Maya couldn’t breathe.
Her earbuds blasted music into her ears. The FlowMac Pop revival of the 2060s had produced a lot of music with thudding bass and catchy rhythms, all with lyrics so cliched and empty that Maya had seen bar fights start over the question of whether the songs even qualified as music. After all, they’d been composed by retro AI software trained on music produced by then-modern AI software, a bit of recursive nonsense that Maya had always loved.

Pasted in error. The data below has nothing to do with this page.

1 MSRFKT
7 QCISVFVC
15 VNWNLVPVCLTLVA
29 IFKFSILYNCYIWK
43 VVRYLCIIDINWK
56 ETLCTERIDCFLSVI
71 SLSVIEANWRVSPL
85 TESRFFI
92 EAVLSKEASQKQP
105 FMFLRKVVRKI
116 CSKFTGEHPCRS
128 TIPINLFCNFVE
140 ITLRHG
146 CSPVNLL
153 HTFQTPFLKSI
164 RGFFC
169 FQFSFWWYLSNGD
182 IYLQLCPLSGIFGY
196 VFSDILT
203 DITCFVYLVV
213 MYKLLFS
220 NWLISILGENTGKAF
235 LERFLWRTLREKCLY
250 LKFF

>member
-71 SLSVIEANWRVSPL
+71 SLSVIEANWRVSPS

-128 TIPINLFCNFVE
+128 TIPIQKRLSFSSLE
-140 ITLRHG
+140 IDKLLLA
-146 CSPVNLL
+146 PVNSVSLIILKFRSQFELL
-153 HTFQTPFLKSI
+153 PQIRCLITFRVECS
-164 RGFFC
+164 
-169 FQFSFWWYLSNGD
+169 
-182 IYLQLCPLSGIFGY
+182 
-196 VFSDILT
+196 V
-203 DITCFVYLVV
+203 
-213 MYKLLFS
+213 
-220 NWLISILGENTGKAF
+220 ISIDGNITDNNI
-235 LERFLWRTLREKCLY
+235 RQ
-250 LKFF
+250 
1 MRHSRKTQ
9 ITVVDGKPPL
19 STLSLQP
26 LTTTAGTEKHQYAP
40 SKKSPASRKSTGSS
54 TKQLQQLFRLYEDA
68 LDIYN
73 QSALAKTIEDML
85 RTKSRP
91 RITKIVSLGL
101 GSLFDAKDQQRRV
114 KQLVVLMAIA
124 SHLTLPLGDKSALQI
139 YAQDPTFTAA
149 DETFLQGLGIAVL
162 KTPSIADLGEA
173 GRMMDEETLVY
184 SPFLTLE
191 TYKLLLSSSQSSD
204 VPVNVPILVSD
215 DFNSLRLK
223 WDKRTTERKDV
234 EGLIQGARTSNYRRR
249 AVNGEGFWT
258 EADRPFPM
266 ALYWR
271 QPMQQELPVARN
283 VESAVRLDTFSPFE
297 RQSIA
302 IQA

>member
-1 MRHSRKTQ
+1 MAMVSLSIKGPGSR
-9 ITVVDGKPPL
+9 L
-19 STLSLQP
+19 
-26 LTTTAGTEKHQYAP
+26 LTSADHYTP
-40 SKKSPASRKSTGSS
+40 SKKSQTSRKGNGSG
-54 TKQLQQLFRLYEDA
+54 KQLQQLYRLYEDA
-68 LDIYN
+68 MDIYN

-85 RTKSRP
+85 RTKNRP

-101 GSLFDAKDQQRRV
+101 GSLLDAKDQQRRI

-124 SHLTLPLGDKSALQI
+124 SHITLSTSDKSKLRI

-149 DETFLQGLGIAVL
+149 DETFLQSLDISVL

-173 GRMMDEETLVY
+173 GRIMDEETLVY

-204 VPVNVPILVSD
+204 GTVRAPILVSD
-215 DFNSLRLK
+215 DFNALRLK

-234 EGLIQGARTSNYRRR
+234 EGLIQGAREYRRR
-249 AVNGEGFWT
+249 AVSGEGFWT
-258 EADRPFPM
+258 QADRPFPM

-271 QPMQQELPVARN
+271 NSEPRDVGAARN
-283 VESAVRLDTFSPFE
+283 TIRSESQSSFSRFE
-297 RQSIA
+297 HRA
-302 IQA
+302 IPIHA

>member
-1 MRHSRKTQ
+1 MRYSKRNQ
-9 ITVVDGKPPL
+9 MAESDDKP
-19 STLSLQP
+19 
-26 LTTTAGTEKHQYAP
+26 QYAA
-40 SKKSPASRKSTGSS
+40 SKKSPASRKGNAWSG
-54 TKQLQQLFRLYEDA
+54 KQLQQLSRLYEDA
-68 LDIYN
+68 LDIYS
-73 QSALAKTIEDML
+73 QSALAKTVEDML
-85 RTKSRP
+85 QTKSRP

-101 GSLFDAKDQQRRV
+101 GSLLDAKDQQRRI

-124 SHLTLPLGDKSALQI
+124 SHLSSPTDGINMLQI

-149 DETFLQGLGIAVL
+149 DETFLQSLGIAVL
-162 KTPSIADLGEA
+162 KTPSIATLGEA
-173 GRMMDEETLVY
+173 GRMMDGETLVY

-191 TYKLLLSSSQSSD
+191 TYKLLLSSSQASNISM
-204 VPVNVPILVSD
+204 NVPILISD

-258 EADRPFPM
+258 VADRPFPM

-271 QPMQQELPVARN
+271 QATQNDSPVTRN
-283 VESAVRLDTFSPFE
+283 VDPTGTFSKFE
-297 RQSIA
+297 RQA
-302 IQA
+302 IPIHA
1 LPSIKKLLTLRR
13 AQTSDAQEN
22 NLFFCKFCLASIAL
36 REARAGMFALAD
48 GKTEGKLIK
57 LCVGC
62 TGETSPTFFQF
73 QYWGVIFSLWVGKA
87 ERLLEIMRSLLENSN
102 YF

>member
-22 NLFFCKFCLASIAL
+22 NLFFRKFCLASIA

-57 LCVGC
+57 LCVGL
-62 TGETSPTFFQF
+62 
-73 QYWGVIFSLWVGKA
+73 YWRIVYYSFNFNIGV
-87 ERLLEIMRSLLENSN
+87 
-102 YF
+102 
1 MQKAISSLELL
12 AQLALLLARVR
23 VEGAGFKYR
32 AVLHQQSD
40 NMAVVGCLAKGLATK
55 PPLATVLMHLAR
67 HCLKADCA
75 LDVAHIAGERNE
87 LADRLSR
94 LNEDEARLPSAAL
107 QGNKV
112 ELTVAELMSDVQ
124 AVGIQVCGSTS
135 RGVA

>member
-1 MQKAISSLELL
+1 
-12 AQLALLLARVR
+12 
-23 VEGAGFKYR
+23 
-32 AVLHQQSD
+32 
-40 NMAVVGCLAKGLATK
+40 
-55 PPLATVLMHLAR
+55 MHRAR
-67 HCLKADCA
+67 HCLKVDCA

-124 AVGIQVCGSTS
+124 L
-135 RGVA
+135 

Purists swore that the older software roughened up the pristine edges of the music produced by newer algorithms. Critics retorted that making the music worse didn’t make it less rote. Art was supposed to convey the soul, and so far no one had created an algorithm with one of those.
Maya mostly agreed with the critics. But that was precisely why she loved the safe, pounding beat and the empty lyrics that melted away into meaningless sound. FlowMac Pop was predictable. It drowned out the noise of the world, it didn’t surprise her, and it never overwhelmed her with unexpected, unwanted emotion.
Sometimes, the last thing she could tolerate was being forced to feel.